conscious recall of making the transition from lying down to upright; chilled, sweating, and panicked all at once.
“He can’t crawl yet; he’s too little. Oh god, someone took him.”
“PILOT!” they yelled together.
“Pilot, has someone docked with Moya?” Aeryn continued alone. “Who came aboard?”
John spent half a microt debating whether to grab his pants and boots. Even at the worst of times, he didn’t
usually dash about Moya clad in nothing more than a t-shirt, and black trunks. Finding DJ was more important
than taking the time to pull on footwear or clothing, he decided. Pausing just long enough to snatch his pulse
pistol out of its holster, he followed Aeryn into the corridor at a slapping, barefooted run.
“No one has docked with Moya,” Pilot’s voice was saying over the comms. “There are no ships within her
sensor range. We have detected nothing out of the ordinary for several solar days.”
“Cloaked, then,” John said. “Stealth trajectory or something like that.” He waved Aeryn to the left, waited for
her nod, indicating that she knew they were splitting up, then banked to the right. “DJ is missing, Pilot! Close
all hangar doors. Lock Moya up tight!”
Guilt was combining with shock and fatigue to form a new emotion that felt like a heart attack. The unpleasant
sensation continued to spread, compounding with each additional microt that ticked by, transforming into a
nightmarish level of confusion and disbelief. He didn’t know where to start looking for DJ. A single thought was
derailing his attempts to make sense of what was happening: This disaster was his fault.
Once again, he had allowed himself to become fixated on one task to the exclusion of everything else …
including good sense. They could have muddled by washing diapers by hand for a few more solar days.
Driving himself to the brink of exhaustion in pursuit of a home-grown washing machine had been irresponsible.
Not confessing that he was having difficulty staying awake was irresponsible. Falling asleep with DJ in his arms
was irresponsible. Not checking with Aeryn the instant he discovered that DJ had disappeared was criminally
This entire mess was his fault.
John stumbled to a halt in the junction of two corridors, and couldn’t decide which way to turn. No portion of
DJ’s disappearance made any sense. Racing to the hangar bays felt like a waste of time, and charging from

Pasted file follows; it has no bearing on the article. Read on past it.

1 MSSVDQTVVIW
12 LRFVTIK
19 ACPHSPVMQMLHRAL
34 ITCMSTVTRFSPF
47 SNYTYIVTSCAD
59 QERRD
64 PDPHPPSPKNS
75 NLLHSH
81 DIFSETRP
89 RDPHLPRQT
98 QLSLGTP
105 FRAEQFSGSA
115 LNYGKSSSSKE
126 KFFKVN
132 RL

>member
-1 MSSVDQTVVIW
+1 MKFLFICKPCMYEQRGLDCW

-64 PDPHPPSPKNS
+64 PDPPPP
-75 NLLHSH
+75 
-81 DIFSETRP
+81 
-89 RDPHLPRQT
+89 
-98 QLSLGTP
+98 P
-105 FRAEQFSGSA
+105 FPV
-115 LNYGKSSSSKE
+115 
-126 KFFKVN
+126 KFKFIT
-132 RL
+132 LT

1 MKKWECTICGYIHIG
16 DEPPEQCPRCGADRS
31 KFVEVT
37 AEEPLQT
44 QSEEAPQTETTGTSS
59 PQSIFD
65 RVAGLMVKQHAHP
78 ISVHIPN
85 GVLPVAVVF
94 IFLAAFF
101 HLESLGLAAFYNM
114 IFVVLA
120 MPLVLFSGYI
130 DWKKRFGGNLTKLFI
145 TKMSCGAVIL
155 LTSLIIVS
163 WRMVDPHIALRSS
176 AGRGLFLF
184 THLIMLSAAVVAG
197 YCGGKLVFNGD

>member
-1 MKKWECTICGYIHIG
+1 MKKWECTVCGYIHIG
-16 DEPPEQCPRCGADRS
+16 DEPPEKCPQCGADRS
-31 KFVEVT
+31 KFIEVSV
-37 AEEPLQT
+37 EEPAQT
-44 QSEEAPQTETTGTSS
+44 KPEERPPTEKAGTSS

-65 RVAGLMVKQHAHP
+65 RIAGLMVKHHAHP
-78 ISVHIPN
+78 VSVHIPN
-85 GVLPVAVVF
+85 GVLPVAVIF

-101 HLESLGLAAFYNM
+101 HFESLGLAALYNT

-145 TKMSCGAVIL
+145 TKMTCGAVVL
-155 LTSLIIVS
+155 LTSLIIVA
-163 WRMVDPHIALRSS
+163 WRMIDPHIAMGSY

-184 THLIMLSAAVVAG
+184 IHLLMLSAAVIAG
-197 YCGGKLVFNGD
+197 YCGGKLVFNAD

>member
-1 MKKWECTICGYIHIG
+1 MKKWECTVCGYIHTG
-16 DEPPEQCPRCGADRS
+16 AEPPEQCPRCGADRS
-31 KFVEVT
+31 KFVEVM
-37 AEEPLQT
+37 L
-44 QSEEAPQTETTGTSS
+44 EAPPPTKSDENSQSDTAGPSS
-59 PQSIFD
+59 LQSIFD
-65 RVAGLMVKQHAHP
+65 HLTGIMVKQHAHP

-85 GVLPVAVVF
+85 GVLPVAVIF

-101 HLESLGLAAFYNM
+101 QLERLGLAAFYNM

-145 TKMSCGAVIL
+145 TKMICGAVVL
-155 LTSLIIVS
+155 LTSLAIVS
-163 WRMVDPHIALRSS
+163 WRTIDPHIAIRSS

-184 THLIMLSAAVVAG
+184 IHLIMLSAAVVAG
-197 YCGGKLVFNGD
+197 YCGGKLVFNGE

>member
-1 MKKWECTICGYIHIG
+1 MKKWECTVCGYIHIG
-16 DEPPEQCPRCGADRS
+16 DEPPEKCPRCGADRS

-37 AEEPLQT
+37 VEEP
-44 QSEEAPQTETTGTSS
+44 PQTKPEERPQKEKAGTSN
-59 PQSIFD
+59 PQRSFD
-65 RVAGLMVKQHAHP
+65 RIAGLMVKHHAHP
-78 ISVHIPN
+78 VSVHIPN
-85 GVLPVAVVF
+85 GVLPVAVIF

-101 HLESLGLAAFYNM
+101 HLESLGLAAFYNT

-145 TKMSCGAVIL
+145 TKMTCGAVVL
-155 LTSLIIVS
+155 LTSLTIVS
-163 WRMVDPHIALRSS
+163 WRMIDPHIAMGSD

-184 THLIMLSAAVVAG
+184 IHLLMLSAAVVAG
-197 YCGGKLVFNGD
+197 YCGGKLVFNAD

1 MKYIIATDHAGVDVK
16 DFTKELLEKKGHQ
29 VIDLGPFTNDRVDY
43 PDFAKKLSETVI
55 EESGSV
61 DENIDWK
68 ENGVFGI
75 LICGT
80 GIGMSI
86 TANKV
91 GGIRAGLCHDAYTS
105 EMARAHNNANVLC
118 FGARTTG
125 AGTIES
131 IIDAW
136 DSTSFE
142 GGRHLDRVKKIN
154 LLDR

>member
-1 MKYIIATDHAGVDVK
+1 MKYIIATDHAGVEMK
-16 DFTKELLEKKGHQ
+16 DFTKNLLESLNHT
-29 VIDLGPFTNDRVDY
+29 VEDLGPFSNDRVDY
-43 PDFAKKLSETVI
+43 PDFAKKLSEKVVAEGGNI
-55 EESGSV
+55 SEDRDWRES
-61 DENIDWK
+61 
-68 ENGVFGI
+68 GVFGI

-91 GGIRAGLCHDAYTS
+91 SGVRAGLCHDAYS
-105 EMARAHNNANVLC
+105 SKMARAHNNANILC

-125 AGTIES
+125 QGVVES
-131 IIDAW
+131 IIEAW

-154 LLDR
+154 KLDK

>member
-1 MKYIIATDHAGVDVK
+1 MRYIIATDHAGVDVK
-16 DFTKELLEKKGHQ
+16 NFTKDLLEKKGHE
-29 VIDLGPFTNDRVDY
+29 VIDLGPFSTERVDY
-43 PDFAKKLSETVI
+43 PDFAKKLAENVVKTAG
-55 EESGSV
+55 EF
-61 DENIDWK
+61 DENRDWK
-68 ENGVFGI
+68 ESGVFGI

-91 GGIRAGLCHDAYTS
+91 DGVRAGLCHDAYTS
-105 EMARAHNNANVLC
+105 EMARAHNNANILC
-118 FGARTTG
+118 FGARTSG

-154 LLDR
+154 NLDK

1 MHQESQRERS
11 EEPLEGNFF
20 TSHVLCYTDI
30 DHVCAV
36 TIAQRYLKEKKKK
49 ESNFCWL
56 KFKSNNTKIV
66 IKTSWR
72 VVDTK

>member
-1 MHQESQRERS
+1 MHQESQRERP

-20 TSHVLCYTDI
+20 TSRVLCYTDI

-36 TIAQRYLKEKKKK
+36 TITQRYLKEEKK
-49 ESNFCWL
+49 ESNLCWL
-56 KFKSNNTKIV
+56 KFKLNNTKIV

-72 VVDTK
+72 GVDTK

airlock to airlock was equally futile. In the absence of at least one clue to suggest who might have taken their
child, he couldn’t form a theory, let alone a plan.
“This can’t be happening. It’s all a bad dream,” he said. “Someone tell me this is a dream.”
“Shut up and keep searching,” Aeryn’s voice snapped.
He hadn’t even realized he had grabbed his comms badge. It was clutched in his left fist, unnoticed despite the
fact that its edges were biting deep into his palm. That discovery only served to add another layer of
surrealism to the situation. Two longs steps carried him to the side of the corridor. Without hesitation, John
bashed his forehead against one of Moya’s plated internal ribs, testing to make sure he was awake. It felt
exactly the way it was supposed to -- it hurt. He wasn’t dreaming.
“Aeryn?” he called over the comms.
“Search now. Apologize later,” she answered.
Aeryn was running. He could hear her boots pounding through Moya’s corridors each time she transmitted a
comment. She wasn’t standing, frozen, guilt-ridden, in the junction of two corridors. Crichton turned in a circle,
trying to choose a direction. He needed to follow orders. He needed to do what Aeryn was doing, and start
searching for his son.
Pilot’s voice stopped him before he could take a step. “Commander.”
“What? Where do I go?” He assumed Pilot wouldn’t be calling him unless he had found some clue where DJ
had been taken.
“I suggest you try the central sluice chamber.”
“Sluice chamber!” He ignored the fact that Pilot’s suggestion didn’t make a lick of sense, spun in the correct
direction, and took off. At this point, following Aeryn’s and Pilot’s orders was all he had left. “Aeryn!”
“I heard. You’re closer. Move it!”
“Moving,” he said, put his head down, and accelerated.
It took fewer than twenty microts to traverse the tier, find a ladder, scramble down two levels, and sprint the final
distance toward the sluice chamber.
As he approached the door, he could begin to make out a single voice over the slap of his feet and the
pounding of his pulse in his ears. Rygel was inside the chamber, chanting, and whatever the midget monarch
was saying, the words were consistently defeating Crichton’s translator microbes. In yet another bizarre twist to
an already nightmarish situation, it sounded as though the hynerian was repeating, “Rub a dub dub” in a
drifting monotone. The rhythmic, entrancing syllables were interspersed by a noise that Crichton recognized as
the sound DJ made whenever he emitted slobbering burbles. His son was either engaged in the most prolific
generation of spit bubbles any human had ever witnessed … or Rygel had the infant’s head under water.
John let out a wordless yell of alarm, and accelerated to a flat out panicked run. He skidded around the corner
at the doorway, nearly fell over in his haste, caught his footing at the last moment, and ran full tilt into Rygel’s
throne sled. The abandoned chair, hovering close to the floor, caught him just below the knees. Crichton
twisted awkwardly, fighting for balance, caught one foot behind the other, and went flying headlong. He hit
hard, ignored the impact, let his momentum roll him over several times, and came back to his feet in a flailing
rush. One more bounding step carried him into the sluice trough.
He snatched the baby out of the dominar’s hands, paused just long enough to make sure his child was all right,
and then turned his anxiety on the hynerian. “Rygel, you freakazoid fruit loop! What the hell are you doing with